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If you really want to do this (which is a bad idea most of the time), then you can instead use dynamic_cast:


ScreenEntity * myScreenEntity = ...;
Button * b = dynamic_cast<Button *>(myScreenEntity);
if (b != 0) {
b->DoButtonStuff(where);
return;
}


However, if you have a list of screen entities, it makes more sense to build dispatching into the base class ScreenEntity. Being able to tell the engine whether you want a click or not is naturally part of being a screen entity.


class ScreenEntity {
public:
virtual bool ProcessMouseEvent(Point where) = 0;
};


so your code just becomes:


ScreenEntity * myScreenEntity = ...;
if (myScreenEntity->ProcessMouseEvent(where)) {
return;
}

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An alternative to hplus0603's suggestion is to maintain two lists. One which contains all entities and another which contains only "mouseoverables", i.e.:
#include <algorithm>
#include <deque>
#include <iostream>
#include <boost/bind.hpp>
#include <boost/ptr_container/ptr_deque.hpp>

class UserInterface;

class Entity
{

public:

virtual ~Entity(){}
virtual void render() = 0;

protected:

Entity(UserInterface & user_interface);

};

struct MouseCoordinates
{
unsigned short x;
unsigned short y;
};

class Mouseoverable
:
public virtual Entity
{

public:

virtual void on_mouse_over(MouseCoordinates coordinates) = 0;

protected:

Mouseoverable(UserInterface & user_interface);

};

class Label
:
public Entity
{

public:

static void create(UserInterface & user_interface);
virtual void render();

private:

Label(UserInterface & user_interface);

};

class Button
:
public Mouseoverable
{

public:

static void create(UserInterface & user_interface);
virtual void on_mouse_over(MouseCoordinates coordinates);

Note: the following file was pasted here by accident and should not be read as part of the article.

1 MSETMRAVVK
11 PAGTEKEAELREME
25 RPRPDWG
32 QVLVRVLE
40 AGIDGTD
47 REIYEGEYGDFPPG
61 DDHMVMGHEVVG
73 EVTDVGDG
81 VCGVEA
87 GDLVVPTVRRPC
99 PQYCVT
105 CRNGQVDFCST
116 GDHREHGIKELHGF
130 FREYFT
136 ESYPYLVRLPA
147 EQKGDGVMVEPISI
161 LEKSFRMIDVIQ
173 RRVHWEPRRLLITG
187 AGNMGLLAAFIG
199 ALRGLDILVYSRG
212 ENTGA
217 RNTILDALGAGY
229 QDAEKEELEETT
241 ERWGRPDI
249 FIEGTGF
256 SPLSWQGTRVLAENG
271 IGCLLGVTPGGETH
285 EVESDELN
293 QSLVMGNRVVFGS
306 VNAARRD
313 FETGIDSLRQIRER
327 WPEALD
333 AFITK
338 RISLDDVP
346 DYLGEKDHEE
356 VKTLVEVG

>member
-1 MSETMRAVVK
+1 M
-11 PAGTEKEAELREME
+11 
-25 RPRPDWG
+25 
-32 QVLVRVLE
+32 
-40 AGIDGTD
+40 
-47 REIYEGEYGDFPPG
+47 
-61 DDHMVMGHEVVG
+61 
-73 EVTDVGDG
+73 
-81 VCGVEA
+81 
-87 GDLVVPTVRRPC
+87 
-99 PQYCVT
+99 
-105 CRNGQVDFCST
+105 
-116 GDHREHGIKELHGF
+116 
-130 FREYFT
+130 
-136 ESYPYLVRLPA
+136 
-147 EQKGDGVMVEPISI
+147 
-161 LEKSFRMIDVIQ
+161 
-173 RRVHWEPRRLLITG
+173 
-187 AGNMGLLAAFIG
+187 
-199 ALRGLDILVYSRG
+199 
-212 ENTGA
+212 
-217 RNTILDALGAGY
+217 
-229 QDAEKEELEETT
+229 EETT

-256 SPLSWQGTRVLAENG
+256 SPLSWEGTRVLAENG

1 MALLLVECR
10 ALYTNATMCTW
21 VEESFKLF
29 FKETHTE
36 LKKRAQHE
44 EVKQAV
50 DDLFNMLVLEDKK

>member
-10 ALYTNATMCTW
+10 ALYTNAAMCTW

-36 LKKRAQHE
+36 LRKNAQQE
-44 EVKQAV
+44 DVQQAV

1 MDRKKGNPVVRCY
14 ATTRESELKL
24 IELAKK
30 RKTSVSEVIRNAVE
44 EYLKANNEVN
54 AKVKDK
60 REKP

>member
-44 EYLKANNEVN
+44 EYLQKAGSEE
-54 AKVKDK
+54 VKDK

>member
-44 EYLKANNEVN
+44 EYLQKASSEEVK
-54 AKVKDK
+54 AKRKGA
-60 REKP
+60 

virtual void render();

private:

Button(UserInterface & user_interface);

};

class UserInterface
{

public:

void add(Entity & entity);
void add(Mouseoverable & mouseoverable);
void mouse_move(MouseCoordinates coordinates);
void render();

private:

boost::ptr_deque< Entity > entities_;
std::deque< Mouseoverable * > mouseoverables_;

};

Entity::Entity(UserInterface & user_interface)
{
user_interface.add(*this);
}

Mouseoverable::Mouseoverable(UserInterface & user_interface)
:
Entity(user_interface)
{
user_interface.add(*this);
}

void Label::create(UserInterface & user_interface)
{
new Label(user_interface);
}

void Label::render()
{
// render label;
std::cout << "rendering label\n";
}

Label::Label(UserInterface & user_interface)
:
Entity(user_interface)
{
}

void Button::create(UserInterface & user_interface)
{
new Button(user_interface);
}

void Button::on_mouse_over(MouseCoordinates /*coordinates*/)
{
// do stuff
std::cout << "mouse over button\n";
}

void Button::render()
{
// render button
std::cout << "rendering button\n";
}

Button::Button(UserInterface & user_interface)
:
Mouseoverable(user_interface)
{
}

void UserInterface::add(Entity & entity)
{
entities_.push_back(&entity);
}

void UserInterface::add(Mouseoverable & mouseoverable)